5 min. to read.
“Sometimes I really hate the Inklings,” said Sarah. I laughed when she said it.
Sarah Bessey was a keynote speakers at this year’s Faith and Culture Writers Conference. The Inklings, if you don’t know, was a gathering of writers at Oxford who would get together to drink bear, smoke cigars, and critique each other’s work. C.S. Lewis and J.R.R. Tolkien are two of the more well-known members of the group.
Thoughts of the Inkings bring up a writer’s fantasy—sitting in a pub for long undisturbed hours writing. Then more hours talking with other writers about writing. It’s that sense of home, hanging out with people who share the same journey, the same kind of craziness, feeling not alone.
The rest of Sarah’s quote brought the house down.
“I could have invented Middle Earth too if I had a housekeeper.”
Part of the fantasy is that great writing happens best in a perfect atmosphere. Those literary icons were at Oxford, for God’s sake, with beer and smoke and tweed jackets. No one had to run off to deliver the kids to school, or turn in end-of-quarter reports to a naggy manager.
Sarah went on to talk about her experience writing Jesus Feminist. Not in a pub, it turns out. Sometimes she wrote cross-legged on the floor of her bathroom while her children were in the bath, or in 15-minute snatches during naps. She wrote in the long ragged hours after everyone was asleep, and early in the morning before the chaos of the day.
Her story was important because of the fantasy. The real work doesn’t happen when the candles are arranged just so, or when you snagged the perfect table at your coffee shop. That’s just an excuse. The real work happens in the in-between moments of our lives. That’s when the work is authentic when it’s tied up in the intimate details of our lives, written while everything isn’t OK.
If Only I Had A Housekeeper!
You may not be a writer, and you may be wondering how this applies to you. Hang in there with me, OK?
“I could have invented Middle Earth too if I had a housekeeper.” If I had a housekeeper… If only my circumstances were different. Ever said anything like that?
I struggle with this every single day. I don’t think I can do my 500 words today. I had to get up early and take the kids to school and my work schedule is slammed. I don’t think I can take the time to journal and read scripture this morning. I’m so wiped out from being sick. I don’t think I can work on the next video for my online course today. I really need to [insert laudable responsibility here]! Excuse.
The days pass, and I don’t move forward into who God made me to be. This is not a writer’s problem; is a people problem. We’re always telling ourselves that we could move forward, we could make a difference if only our circumstances were different.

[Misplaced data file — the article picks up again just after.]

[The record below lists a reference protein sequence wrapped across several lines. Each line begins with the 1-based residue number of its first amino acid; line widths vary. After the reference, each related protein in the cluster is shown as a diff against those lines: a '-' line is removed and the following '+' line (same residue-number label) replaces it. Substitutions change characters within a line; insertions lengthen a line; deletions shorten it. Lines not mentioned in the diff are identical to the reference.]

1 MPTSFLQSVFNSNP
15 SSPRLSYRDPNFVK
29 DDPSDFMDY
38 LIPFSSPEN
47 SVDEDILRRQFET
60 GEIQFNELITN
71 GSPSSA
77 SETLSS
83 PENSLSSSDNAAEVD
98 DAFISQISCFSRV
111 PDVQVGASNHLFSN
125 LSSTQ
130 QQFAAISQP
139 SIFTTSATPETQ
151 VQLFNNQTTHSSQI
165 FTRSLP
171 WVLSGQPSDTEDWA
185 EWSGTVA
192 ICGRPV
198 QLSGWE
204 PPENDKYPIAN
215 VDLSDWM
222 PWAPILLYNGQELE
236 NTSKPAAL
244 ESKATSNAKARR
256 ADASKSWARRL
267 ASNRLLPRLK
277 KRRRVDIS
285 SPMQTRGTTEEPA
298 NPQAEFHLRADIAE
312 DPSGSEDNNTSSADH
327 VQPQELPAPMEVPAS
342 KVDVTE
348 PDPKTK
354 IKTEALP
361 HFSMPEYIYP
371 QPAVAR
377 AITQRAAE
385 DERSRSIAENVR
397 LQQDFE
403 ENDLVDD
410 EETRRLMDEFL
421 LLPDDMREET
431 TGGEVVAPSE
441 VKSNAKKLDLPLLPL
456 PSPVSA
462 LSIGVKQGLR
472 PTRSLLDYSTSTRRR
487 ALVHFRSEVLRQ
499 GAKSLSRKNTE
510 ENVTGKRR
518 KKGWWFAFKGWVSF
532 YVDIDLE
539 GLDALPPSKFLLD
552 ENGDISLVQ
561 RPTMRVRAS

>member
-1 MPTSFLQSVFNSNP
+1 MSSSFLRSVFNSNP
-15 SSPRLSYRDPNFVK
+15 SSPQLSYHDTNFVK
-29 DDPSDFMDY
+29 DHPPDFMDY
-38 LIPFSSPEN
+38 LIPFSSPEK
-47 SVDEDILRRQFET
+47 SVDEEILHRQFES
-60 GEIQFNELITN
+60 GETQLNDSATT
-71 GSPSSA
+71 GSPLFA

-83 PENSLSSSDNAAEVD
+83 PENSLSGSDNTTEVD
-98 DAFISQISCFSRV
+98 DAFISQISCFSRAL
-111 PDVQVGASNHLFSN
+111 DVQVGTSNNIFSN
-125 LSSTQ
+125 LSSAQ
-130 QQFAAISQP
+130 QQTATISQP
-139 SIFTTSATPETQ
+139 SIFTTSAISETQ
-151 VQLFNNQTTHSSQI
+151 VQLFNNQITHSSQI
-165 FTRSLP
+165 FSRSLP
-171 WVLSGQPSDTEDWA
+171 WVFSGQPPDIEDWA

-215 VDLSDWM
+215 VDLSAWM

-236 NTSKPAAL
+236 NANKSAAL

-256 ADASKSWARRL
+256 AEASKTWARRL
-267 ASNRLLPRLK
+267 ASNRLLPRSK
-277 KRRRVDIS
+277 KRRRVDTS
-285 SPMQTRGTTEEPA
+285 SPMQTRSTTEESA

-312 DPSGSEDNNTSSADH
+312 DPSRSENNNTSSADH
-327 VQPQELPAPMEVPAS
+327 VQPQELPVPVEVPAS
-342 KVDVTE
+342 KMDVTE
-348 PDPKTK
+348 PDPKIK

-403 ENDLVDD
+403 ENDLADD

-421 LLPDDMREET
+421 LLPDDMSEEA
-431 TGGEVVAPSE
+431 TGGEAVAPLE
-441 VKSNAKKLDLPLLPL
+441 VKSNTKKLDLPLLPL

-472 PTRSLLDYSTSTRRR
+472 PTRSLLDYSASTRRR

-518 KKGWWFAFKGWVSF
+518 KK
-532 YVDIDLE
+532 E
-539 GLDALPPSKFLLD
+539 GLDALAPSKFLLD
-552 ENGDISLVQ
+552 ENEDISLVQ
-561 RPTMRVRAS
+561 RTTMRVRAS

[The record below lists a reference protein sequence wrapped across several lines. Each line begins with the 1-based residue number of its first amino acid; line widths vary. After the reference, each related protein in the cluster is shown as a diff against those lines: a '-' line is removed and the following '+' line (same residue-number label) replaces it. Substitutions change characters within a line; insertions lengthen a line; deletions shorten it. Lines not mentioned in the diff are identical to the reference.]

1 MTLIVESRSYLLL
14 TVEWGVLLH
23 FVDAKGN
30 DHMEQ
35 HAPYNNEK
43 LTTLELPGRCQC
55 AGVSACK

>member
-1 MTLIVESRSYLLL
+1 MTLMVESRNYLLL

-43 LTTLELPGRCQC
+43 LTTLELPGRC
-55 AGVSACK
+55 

Followers of Jesus do the same. We promise ourselves that we’ll tithe, just when things come together a little better for us financially. We commit to serving when we finish up this project. We’ll obey God’s invitation when things are better, stronger, more on track. We tell ourselves that once we’ve gotten the house taken care of, or the kids raised, or that new position locked in, then we’ll be able to follow. Excuse.
You realize, of course, that’s only a way to justify our inaction today.
What we’re missing.
For writers, it means that good words don’t get written. They miss out doing the thing they love.
For followers of Jesus, it’s something more. It means that people don’t get loved, or fed, or encouraged. It means that the children’s ministries in a thousand small churches struggle to make do with too little help. It means that lonely people stay isolated and become more depressed. It means that addicted people never find a safe community where they can face their demons and find healing. It means that pastors burn out trying to do everything themselves.
While all these great things go undone, something worse happens. That follower of Jesus, the one who put off obedience because things aren’t quite right, they miss out, too.
- They miss out on the joy of making a difference for someone else.
- They miss out on the rush of trusting God in a pinch.
- They miss out on seeing God work through their little gifts to radically change someone’s life.
- They miss out on seeing Jesus in the least of these.
- They miss out on real things that deserve to be prayed for and end up with a dry, self-centered prayer life that feels pointless.
- They miss out on the adventure of living in this new and coming Kingdom.
So, if you’re a writer, start writing even when the circumstances aren’t perfect. If you’re a follower of Jesus, start following and serving and obeying even when your life is full and you have every reason not to.
Sarah Bessey called it your “Right Now Life,” and it’s where you’ll meet God if you stop trying to worry your circumstances into place, and start living your calling.